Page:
Date of Award

4-29-2009

Degree Type

Closed Dissertation

Degree Name

Doctor of Philosophy (PhD)

Department

History

First Advisor

Douglas R. Reynolds - Chair

Second Advisor

Glenn T. Eskew

Third Advisor

Krystyn R. Moon

Abstract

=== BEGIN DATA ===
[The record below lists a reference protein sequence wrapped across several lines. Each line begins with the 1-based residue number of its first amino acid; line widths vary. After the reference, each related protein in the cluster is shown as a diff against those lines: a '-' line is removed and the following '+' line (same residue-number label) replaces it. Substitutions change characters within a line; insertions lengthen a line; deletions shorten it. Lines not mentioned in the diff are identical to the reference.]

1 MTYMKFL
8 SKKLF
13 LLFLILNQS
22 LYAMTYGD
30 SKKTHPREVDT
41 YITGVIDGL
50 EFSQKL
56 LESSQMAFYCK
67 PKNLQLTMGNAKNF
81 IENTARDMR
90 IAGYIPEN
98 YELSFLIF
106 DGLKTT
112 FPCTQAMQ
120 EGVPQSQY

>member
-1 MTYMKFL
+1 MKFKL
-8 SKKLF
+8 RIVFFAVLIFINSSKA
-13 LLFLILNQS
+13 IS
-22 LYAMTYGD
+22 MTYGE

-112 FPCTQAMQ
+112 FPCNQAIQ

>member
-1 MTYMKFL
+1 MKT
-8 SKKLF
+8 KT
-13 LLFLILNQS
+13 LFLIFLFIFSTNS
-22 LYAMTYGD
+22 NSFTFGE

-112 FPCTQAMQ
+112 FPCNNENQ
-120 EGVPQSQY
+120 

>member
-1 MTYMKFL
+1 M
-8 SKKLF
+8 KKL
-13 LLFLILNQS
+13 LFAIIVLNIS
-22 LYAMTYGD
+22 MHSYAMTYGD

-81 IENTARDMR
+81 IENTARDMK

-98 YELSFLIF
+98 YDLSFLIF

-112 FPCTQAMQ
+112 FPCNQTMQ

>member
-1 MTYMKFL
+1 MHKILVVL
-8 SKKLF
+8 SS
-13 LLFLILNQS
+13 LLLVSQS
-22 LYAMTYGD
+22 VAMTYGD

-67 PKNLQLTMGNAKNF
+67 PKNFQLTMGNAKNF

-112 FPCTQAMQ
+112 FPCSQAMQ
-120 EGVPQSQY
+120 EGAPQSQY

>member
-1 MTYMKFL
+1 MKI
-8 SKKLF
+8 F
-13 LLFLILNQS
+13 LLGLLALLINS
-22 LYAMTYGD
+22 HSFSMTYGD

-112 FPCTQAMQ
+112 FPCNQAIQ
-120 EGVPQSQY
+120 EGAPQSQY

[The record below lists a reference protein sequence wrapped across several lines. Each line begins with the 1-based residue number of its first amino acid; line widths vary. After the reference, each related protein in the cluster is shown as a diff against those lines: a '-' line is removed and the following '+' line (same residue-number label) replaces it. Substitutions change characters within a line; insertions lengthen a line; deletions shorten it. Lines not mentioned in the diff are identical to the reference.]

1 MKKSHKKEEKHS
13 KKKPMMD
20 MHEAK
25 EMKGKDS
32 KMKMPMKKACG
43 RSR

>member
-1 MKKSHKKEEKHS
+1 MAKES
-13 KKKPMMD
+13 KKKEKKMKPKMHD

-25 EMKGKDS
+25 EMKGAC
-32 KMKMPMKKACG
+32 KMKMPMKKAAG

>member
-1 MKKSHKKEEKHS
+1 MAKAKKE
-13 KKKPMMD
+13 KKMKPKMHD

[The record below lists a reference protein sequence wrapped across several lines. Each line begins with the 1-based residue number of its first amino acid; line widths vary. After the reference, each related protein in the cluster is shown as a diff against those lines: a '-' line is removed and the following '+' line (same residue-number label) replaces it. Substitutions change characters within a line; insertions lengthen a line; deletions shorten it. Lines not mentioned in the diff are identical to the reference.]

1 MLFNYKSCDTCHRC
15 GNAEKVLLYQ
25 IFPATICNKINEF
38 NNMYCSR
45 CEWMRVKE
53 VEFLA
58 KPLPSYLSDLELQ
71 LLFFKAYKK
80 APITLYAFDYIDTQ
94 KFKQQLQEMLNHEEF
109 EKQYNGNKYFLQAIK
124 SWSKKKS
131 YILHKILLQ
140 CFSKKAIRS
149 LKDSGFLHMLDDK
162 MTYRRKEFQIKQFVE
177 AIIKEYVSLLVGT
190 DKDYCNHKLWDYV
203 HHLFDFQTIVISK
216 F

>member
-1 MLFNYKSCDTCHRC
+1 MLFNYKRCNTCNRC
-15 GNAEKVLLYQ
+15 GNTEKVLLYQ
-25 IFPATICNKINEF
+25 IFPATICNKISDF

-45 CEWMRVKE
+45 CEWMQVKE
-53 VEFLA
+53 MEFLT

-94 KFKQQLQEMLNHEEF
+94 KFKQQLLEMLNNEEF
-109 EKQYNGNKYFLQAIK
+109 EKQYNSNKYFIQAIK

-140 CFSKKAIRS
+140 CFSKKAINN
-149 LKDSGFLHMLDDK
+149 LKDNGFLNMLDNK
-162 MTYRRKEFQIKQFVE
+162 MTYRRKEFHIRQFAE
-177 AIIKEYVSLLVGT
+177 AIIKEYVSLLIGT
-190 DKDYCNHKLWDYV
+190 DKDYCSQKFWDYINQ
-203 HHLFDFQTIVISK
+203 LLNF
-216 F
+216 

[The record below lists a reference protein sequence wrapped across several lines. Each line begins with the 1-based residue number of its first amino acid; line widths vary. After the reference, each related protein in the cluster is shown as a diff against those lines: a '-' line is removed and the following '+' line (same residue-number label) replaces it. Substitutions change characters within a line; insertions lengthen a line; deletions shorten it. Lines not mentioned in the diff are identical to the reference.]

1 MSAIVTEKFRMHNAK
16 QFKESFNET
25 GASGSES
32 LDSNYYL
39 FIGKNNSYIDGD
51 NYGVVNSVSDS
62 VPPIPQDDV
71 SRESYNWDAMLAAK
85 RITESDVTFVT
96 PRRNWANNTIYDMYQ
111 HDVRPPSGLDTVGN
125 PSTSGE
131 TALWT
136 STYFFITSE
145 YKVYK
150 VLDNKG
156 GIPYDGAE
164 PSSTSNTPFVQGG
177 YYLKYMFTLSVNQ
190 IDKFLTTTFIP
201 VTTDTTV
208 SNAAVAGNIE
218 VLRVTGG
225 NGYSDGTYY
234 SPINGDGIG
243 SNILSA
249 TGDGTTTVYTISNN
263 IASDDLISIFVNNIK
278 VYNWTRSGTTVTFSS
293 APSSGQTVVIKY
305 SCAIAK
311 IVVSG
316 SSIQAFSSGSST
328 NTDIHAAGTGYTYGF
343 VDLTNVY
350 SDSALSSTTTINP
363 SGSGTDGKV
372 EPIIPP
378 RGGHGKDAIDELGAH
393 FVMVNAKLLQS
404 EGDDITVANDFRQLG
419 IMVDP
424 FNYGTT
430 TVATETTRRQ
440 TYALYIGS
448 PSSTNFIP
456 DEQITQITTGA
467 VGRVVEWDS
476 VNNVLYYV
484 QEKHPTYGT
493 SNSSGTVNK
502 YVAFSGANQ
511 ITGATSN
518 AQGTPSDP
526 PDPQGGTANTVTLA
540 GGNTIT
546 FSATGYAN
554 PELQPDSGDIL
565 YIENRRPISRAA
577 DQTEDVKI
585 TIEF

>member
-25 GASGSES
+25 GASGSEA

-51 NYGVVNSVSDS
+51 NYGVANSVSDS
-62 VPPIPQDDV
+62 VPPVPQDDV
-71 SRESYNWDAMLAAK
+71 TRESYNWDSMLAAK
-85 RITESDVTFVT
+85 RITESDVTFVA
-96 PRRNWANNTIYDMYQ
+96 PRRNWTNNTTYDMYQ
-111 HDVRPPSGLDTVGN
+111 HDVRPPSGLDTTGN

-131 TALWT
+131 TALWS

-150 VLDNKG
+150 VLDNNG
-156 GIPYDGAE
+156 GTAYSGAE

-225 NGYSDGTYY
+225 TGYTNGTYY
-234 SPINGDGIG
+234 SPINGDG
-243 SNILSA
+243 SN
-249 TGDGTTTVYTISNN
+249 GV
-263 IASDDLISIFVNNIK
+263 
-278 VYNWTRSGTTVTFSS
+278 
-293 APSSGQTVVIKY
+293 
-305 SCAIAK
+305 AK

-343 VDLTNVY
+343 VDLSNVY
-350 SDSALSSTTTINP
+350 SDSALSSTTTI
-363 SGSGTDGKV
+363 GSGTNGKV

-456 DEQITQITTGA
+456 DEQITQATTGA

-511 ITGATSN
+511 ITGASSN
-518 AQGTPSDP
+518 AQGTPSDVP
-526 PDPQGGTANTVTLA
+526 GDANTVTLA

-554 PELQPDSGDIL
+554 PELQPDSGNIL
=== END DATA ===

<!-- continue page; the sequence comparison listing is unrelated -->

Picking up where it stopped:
The study examines the formation and development of Chinese American populations in Augusta, Savannah, and Atlanta, Georgia from the beginnings of Chinese Exclusion period through the passage of the Immigration Act of 1965. Although people of Chinese ancestry were in an ambiguous position upon their arrival in the 1880s within the black-white dyad that defined southern race relations, they were able to negotiate this system, transforming themselves from being perceived as “outsiders” before the 1940s to being treated as “honorary whites” by the late 1960s. To explore this transition, this project analyzes generational differences between immigrants and their children. Before the 1920s, the mostly Chinese immigrant male population concerned themselves with establishing viable businesses for sending remittances back to family in China and creating social institutions that helped the men cope with decades of separation from their families. The men avoided possible conflict with Jim Crow by having their businesses and residences in black or immigrant areas. Some men cultivated better relations with whites by attending Sunday schools that catered to Chinese immigrants. The mutation from “outsider” to “honorary white” status began when prosperous Chinese men started sending for wives to join them in the 1910s, thus ushering in a new pattern of planned long-term settlement in the state. Families successfully challenged the older perception by joining white churches, enrolling their children in white schools, and building social ties with white community leaders. Second generation Chinese Americans reaped the benefits of this strategy in the 1950s and 1960s by gaining access to housing in white neighborhoods, employment opportunities in white-collar occupations, and acceptance as partners in marriages with European Americans.

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